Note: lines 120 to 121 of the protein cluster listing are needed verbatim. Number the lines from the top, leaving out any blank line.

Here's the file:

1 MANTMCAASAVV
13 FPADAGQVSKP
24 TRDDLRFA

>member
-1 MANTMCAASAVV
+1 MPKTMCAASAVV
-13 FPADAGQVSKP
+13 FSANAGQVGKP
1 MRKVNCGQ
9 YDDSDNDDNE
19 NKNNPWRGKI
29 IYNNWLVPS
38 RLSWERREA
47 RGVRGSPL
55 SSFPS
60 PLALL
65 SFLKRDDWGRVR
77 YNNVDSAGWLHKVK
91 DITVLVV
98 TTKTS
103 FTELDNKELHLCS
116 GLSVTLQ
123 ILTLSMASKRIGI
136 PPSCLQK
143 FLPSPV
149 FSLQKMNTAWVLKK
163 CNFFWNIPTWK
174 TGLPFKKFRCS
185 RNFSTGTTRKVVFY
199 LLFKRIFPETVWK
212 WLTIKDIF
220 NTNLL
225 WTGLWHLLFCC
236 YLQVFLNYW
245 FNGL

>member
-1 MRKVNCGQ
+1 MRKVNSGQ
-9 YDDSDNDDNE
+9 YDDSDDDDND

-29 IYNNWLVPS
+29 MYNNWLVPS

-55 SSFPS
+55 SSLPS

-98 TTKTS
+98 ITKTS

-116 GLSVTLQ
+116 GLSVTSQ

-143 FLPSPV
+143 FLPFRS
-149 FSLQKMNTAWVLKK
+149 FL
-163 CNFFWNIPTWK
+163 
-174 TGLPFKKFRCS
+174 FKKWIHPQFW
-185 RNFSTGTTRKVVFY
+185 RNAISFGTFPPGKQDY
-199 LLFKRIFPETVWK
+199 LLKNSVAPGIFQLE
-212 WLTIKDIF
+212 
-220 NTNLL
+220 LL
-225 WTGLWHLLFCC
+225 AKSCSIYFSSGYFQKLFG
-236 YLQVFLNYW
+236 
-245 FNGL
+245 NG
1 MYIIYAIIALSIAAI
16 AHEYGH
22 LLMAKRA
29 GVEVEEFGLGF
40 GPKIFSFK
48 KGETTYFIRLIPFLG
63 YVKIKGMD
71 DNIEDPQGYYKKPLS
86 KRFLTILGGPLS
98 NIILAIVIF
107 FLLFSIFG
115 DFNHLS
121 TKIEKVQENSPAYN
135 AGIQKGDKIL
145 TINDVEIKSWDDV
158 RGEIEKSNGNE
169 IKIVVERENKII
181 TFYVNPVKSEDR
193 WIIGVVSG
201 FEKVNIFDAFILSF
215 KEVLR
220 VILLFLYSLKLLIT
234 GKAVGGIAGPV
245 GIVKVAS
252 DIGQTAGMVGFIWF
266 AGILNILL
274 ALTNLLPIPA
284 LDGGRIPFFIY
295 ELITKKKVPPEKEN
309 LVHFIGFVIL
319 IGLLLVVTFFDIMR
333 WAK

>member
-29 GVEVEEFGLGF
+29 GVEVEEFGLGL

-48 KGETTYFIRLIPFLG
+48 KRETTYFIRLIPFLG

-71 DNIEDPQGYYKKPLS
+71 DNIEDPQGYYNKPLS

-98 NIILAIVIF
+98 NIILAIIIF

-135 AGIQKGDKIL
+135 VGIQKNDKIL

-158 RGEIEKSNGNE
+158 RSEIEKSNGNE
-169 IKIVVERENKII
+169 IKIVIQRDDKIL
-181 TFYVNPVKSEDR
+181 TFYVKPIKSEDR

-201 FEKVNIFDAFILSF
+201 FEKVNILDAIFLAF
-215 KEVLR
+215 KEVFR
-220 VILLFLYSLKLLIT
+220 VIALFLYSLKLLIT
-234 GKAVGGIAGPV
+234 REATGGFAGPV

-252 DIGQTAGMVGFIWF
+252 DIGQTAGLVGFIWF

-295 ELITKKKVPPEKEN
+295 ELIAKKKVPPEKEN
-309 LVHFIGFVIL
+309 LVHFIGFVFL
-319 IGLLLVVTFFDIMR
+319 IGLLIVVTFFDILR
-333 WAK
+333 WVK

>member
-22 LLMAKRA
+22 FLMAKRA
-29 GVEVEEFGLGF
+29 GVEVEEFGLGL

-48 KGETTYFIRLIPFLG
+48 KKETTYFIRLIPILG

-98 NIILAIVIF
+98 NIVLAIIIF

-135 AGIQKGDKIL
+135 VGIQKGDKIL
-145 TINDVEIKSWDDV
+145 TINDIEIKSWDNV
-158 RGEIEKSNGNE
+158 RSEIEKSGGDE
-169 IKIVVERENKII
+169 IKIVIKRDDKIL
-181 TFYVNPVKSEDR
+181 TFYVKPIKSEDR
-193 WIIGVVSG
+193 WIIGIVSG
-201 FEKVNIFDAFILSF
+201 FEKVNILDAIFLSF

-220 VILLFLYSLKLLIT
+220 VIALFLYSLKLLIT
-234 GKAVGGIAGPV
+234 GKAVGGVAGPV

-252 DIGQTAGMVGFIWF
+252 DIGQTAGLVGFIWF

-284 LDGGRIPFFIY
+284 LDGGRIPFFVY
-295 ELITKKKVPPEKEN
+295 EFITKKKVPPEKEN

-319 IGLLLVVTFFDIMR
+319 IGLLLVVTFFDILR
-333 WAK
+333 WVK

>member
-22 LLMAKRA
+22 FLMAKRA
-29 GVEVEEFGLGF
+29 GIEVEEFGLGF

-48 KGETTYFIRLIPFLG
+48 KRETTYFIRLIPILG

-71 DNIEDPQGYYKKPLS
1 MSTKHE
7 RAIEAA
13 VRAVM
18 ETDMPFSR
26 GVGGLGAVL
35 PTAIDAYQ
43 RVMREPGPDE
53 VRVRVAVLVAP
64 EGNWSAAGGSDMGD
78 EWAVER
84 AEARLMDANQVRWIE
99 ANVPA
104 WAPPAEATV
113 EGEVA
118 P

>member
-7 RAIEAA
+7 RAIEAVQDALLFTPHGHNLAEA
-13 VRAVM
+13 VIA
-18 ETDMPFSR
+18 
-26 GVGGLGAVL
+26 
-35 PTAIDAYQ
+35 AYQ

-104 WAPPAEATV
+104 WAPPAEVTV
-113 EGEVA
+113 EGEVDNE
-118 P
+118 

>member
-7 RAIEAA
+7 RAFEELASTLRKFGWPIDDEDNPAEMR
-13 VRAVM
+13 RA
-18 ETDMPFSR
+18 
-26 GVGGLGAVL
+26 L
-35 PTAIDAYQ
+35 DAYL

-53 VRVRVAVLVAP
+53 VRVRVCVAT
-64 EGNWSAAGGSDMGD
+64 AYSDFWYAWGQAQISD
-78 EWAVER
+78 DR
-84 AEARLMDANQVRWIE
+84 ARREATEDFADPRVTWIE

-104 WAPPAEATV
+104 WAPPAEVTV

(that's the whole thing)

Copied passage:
-201 FEKVNIFDAFILSF
+201 FEKVNILDAIFLAF